Unconscious stimuli have a pervasive effect on our brain function and behavior

This 2015 Swedish human study, performed at the institution that awards the Nobel Prize in Physiology or Medicine, found:

“Pain responses can be shaped by learning that takes place outside conscious awareness.”

Images of neutral male faces were used as conditioning stimuli which the subjects were trained to associate with levels of pain.

The concluding sentence of the study:

“Our results demonstrate that conscious awareness of conditioned stimuli is not required during either acquisition or activation of conditioned analgesic and hyperalgesic responses, and that low levels of the brain’s hierarchical organization are susceptible for learning that affects higher-order cognitive processes.”

From the study’s abstract:

“Our results support the notion that nonconscious stimuli have a pervasive effect on human brain function and behavior and may affect learning of complex cognitive processes such as psychologically mediated analgesic and hyperalgesic responses.”


Principles of Dr. Arthur Janov’s Primal Therapy related to this study’s findings are:

  • Experiences associated with pain can be remembered below our conscious awareness.
  • Unconscious memories associated with pain, when activated, have varying forms of expression as they pass up through our levels of consciousness.
  • These memories, when activated, have effects on our feelings, thinking, health, brain functioning, and behavior that are usually below our conscious awareness.

I’ll use one of Dr. Janov’s 2011 blog posts, On Being Alone, to show an example of how the study’s findings of:

  • “Conscious awareness of conditioned stimuli is not required during either acquisition or activation of conditioned..responses” and
  • “Nonconscious stimuli have a pervasive effect on human brain function and behavior”

are seen through the lens of Primal Therapy:

Unconscious memories associated with the pain of being left alone may be stored, especially in the developing brain, in our lower brain areas below conscious awareness: “Pain of being left alone a lot in childhood and infancy, added to the ultimate aloneness right after birth when no one was there for the newborn. That imprints a primal terror where a naïve, innocent and vulnerable baby has no one to lean on, to be held by, to snuggle up to, to be comforted. To be loved.”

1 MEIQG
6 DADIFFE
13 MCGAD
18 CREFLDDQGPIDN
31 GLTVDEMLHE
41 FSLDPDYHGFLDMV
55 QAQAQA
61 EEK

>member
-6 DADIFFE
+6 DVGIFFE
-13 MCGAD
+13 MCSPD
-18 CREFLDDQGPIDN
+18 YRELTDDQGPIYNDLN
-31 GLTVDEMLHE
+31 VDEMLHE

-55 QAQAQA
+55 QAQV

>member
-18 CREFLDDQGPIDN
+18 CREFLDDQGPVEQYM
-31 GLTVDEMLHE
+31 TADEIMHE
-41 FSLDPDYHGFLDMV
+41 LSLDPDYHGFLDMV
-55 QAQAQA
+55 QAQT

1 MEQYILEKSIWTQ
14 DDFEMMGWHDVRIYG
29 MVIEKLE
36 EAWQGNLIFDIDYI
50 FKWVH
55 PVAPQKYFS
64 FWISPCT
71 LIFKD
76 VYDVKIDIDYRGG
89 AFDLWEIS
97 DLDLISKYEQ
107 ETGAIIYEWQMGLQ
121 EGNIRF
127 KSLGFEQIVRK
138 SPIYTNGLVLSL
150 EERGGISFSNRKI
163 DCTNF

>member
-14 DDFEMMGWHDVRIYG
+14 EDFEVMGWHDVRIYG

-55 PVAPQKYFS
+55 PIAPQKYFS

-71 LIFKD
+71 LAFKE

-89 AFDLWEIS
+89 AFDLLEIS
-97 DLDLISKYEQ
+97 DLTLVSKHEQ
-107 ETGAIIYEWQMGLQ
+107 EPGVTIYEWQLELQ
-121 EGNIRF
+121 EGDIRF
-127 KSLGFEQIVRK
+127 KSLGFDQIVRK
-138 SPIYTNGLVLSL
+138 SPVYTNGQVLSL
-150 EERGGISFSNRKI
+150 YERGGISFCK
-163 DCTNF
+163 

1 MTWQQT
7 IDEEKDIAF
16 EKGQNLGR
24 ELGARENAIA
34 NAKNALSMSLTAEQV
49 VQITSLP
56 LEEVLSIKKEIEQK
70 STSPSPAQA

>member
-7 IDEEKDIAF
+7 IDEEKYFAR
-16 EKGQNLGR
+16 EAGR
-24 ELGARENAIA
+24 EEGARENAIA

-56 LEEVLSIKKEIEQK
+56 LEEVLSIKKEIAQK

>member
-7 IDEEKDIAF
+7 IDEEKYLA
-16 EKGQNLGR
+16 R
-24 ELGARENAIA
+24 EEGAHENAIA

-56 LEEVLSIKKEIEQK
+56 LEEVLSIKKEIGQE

As we develop, the cumulative memories associated with the pain of being left alone, when activated, may affect our feelings, thoughts, and behavior: “And that also has multiple meanings: no one wants me; there is no one there for me: no one wants to be with me; I have no love and no one who cares..one races to phone others so as not to feel alone..One runs from the feeling and struggles mightily not to be alone. Or, depending on earlier events one stays alone out of that same feeling. These are by and large the depressives.”
Although memories associated with the pain of being left alone may be formed in our early lives, they remain decades later, and can be activated below our conscious awareness: When something in the present occurs which is similar to an old feeling..“I am all alone and no one wants me,” the old feelings are triggered off..and the whole feeling rises toward conscious/awareness where it must be combated. Either the person wallows in the feeling and is overwhelmed by it even when she doesn’t even know what “it” is. Or the compounded feeling drives the act-out, forcing the person into some kind of social contact.

A PNAS commentary on the study stated:

“Pain, analgesia, and hyperalgesia represent higher-order cognitive functions.”

and attempted to draw conclusions from this reasoning.

The commentator was incorrect regarding pain. I didn’t see where this study showed or even postulated that pain was always a higher-order cognitive function. In fact, the researchers cited a sea slug study and stated:

“It would not be surprising if vestiges of simpler nonconscious processes would also be operative under some conditions.”

Maybe it would have provided clarifications if the researchers specifically defined “low” and “higher” used throughout the study in statements such as the closing sentence:

“Low levels of the brain’s hierarchical organization are susceptible for learning that affects higher-order cognitive processes.”

http://www.pnas.org/content/112/25/7863.full “Classical conditioning of analgesic and hyperalgesic pain responses without conscious awareness”

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